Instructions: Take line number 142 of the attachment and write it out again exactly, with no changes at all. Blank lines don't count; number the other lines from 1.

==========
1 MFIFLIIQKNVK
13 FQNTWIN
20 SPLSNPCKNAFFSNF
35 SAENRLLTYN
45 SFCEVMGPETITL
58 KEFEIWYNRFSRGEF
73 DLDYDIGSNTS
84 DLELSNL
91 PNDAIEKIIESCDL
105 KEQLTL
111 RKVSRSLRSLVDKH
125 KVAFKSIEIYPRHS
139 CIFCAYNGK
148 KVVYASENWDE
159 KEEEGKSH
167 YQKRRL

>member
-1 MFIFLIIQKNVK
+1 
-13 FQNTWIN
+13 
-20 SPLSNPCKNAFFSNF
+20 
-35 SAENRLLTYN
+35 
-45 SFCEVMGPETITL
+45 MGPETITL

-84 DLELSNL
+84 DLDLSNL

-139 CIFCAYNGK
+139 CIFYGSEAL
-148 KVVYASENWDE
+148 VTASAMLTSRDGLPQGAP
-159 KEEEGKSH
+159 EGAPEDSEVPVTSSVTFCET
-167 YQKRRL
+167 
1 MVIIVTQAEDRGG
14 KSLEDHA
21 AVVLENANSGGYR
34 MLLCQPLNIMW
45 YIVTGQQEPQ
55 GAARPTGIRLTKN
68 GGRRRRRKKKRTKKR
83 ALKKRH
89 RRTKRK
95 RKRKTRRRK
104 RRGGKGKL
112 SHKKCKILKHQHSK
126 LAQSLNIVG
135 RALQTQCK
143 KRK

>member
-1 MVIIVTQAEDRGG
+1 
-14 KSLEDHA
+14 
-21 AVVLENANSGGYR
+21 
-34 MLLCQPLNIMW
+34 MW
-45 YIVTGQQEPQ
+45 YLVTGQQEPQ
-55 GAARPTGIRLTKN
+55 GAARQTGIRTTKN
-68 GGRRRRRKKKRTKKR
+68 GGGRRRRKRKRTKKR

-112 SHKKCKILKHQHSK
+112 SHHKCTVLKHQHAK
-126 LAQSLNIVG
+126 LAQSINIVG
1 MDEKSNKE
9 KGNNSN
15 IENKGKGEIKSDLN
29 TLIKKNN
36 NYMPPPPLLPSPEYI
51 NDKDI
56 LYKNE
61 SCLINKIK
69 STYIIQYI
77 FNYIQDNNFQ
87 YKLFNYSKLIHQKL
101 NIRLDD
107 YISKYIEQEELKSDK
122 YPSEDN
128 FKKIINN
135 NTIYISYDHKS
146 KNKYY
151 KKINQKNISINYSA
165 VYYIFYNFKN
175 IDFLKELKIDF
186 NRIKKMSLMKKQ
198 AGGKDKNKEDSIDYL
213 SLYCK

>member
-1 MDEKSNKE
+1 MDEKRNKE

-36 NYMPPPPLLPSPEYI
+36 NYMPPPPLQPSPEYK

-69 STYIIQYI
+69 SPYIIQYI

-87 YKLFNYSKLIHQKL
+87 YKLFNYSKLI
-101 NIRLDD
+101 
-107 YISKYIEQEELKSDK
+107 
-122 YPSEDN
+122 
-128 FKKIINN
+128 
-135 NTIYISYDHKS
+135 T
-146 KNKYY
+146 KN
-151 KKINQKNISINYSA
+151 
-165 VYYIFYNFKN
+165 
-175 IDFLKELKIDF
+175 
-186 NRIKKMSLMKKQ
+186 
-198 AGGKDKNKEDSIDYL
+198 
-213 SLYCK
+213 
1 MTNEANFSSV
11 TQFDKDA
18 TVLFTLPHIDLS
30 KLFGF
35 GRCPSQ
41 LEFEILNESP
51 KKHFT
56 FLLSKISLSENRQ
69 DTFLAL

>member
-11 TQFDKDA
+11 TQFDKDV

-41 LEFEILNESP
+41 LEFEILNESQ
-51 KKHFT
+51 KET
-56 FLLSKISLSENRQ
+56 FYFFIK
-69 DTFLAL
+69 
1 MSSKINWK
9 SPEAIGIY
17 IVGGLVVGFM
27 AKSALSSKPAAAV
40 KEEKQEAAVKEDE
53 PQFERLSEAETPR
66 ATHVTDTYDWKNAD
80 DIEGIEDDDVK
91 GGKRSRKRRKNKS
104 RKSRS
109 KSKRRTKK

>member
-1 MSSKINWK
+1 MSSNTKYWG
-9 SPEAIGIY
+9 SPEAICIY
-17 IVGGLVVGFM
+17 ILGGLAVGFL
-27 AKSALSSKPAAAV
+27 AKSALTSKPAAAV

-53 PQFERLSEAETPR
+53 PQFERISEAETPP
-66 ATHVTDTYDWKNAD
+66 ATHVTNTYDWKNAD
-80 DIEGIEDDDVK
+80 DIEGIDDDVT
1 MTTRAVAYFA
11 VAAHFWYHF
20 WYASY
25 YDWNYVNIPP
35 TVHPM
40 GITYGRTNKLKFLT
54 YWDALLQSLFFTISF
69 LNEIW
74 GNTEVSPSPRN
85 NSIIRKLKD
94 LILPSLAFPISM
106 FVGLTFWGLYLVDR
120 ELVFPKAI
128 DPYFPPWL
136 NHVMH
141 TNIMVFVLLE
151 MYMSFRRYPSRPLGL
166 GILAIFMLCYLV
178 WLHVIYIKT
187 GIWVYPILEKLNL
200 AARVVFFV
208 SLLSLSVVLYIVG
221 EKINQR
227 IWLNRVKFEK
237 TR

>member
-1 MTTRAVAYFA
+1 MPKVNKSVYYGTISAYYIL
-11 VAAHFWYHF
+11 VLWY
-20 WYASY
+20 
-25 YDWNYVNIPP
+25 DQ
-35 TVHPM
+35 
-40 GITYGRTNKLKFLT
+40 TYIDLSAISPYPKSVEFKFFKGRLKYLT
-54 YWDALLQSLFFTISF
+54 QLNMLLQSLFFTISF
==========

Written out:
-51 KKHFT